Speaking of “Ally MacBeal,” oh my, is that Callista Flockhart, and has she had work done? Ms. Flockhart plays Cat Grant, at best a two-dimensional foil at the Daily Planet of Superman comics of the last three or four decades. Cat has been portrayed on TV before, in the previously mentioned “Lois and Clark” for instance, and not always in the most pleasant of lights. At least this version of the character is entertaining from a comedically villainous bent. She’s no Perry White but she’s no Morgan Edge either.

SUPERGIRL, airing Mondays 8:00-9:00 PM, ET/PT starting in November, is CBS's new action-adventure drama based on the DC COMICS' character Kara Zor-El, Superman's (Kal-El) cousin who, after 12 years of keeping her powers a secret on Earth, decides to finally embrace her superhuman abilities and be the hero she was always meant to be.  Kara lives in National City assisting media mogul and fierce taskmaster Cat Grant (Calista Flockhart), who just hired the Daily Planet's former photographer, James Olsen, as her new art director.   Photo: Richard Cartwright/CBS ©2015 CBS Broadcasting, Inc. All Rights Reserved

Kara plays her minordomo, fetching coffee, organizing her day, and the like, as Cat Grant is the head of Catco Worldwide Media, a communications company that buys up newspapers, TV and radio stations, etc. That’s a helluva step up from gossip columnist, Cat. The series is also set in a fictional city as most DC Comics stories are, however National City is a new one. Fake cities that Supergirl operated out of in the comics include Midvale and Leesburg. One has to wonder where national City is in relation to Starling City, Central City, and… Metropolis.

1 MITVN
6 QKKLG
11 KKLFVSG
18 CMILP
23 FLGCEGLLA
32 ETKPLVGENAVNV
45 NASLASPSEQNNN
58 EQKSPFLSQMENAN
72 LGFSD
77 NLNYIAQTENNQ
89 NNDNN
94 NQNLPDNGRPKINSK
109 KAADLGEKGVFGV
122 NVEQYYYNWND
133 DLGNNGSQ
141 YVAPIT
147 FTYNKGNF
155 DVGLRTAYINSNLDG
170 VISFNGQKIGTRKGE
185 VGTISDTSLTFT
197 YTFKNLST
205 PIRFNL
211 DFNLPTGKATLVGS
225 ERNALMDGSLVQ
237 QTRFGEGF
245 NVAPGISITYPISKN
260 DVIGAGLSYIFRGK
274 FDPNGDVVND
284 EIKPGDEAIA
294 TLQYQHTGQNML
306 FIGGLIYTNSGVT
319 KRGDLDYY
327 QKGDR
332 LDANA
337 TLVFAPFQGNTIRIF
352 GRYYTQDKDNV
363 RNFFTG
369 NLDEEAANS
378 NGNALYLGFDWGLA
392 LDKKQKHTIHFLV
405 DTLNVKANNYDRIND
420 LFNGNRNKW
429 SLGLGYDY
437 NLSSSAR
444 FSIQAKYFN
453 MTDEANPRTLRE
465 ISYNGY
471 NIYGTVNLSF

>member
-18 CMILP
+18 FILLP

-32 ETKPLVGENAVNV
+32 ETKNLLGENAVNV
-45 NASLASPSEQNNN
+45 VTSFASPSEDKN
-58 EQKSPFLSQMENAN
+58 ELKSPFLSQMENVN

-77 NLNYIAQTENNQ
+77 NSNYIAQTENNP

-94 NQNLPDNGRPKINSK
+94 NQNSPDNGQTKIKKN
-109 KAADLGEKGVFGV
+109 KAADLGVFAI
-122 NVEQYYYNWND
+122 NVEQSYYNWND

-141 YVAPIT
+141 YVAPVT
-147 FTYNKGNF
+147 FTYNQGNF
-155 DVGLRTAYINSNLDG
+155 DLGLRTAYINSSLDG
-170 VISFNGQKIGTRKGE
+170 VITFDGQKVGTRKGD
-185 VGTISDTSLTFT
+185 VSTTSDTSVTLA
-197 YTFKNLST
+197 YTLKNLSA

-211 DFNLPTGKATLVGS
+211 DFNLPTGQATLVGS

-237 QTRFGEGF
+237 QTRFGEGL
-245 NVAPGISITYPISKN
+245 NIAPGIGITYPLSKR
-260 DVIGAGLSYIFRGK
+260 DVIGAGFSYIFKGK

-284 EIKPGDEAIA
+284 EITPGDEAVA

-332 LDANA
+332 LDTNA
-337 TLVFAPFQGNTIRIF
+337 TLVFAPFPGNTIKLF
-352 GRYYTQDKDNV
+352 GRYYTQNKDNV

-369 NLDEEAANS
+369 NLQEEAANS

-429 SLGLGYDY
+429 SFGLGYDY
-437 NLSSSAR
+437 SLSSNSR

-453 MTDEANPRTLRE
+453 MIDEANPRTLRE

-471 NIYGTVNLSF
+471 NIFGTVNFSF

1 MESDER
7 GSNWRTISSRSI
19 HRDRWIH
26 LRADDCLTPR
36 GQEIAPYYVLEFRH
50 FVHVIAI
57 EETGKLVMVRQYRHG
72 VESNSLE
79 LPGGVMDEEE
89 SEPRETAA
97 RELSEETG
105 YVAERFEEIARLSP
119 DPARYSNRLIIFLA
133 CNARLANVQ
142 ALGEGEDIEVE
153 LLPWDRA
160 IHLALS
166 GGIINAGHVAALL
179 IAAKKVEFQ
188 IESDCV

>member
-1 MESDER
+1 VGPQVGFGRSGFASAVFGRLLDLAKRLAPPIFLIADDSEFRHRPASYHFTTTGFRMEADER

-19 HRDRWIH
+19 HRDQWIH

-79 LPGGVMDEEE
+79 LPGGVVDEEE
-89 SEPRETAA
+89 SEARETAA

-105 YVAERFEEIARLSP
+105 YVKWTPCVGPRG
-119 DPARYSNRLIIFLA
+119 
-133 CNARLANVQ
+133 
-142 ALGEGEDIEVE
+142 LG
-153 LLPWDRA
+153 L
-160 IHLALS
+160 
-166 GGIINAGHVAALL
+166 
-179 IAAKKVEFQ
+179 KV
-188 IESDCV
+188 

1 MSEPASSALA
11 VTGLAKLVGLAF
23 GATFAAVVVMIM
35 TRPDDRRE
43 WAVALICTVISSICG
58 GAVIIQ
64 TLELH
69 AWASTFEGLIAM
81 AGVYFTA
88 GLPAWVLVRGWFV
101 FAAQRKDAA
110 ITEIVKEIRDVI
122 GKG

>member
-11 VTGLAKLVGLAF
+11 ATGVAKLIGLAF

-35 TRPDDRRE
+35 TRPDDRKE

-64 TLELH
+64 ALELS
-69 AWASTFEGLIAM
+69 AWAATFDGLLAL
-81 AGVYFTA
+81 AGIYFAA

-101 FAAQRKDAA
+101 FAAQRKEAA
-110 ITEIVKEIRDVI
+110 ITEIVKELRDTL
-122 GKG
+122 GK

Meet the New Jimmy Olsen

First originating on the Superman radio show ages ago, Jimmy Olsen, essentially Superman’s best friend, a ‘cub’ reporter, and Pulitzer Prize winning photographer, is a dated character. From the freckles to the bow tie, he is so not hip, and literally out of another age. There have been various attempts to make him cool – from giving him various superhero identities to dubbing him Mr. Action to making him a hacker in “Lois and Clark” to changing the gender of the character in Man of Steel – but nothing seems to work.


Here in “Supergirl,” they have pulled the race card, and made his character African-American, but really, that’s not what has made the real change in the character. Mehcad Brooks, who you might know from “Necessary Roughness” or as Eggs from “True Blood,” brings a maturity and sophistication to the character, without losing the inherent enthusiasm. He’s James, not Jimmy, and he’s damned likable. As much as he puts poor tongue-tied Kara in a fit, he does the same to the viewers. Brooks is truly an Olsen for a new century, and he’s cool, one of my favorite parts of the pilot.

The Blind Date

After getting dumped on a blind date, Kara sees a news report of a plane with engine trouble coming down over the city. A quick x-ray look reveals it’s the plane her foster sister Alex is on. She immediately knows what she has to do and saves her. It takes a few jumps to get her rusty flight powers back in control, but despite obstacles (like threading it through a suspension bridge) Kara does it.


The scene is reminiscent of the plane rescue in Superman Returns, one of the few watchable scenes in that movie. Making the sequence so thrilling would have to be the heroic score of Blake Neely, known for his work on “The Mentalist” and The Last Samurai. Kara’s exuberance at the successful rescue is contagious. This is a character I want to see more of.

Alex and Tobey

Sister Alex, played by Chyler Leigh, who you might remember from “Grey’s Anatomy” and “The Practice” (while I remember her from the short-lived but much loved “That ’80s Show”), may be bucking for the recurring heavy role of the piece. Notice how ‘lex’ is part of her name, and she reminds me of a thorn in Supergirl’s side from the comics named Nasty, who was also related to Lex Luthor. Alex is sooo not happy to be rescued and reprimands Kara for exposing herself, instilling paranoia in the new heroine. Whether this is concern or malice, time will tell.


On the other hand, at work, Kara finds Cat wanting to promote the mystery super-girl and Jimmy/James supportive of the idea of this new heroine following in the footsteps of ‘the big guy.’ Kara turns to her friend and colleague Tobey, who is into metahuman phenomena, sort of the Chloe Sullivan for the show. He’s not just Chloe, let me amend that, he’s also Cisco from “The Flash,” helping her with her costume and getting started as a super-heroine.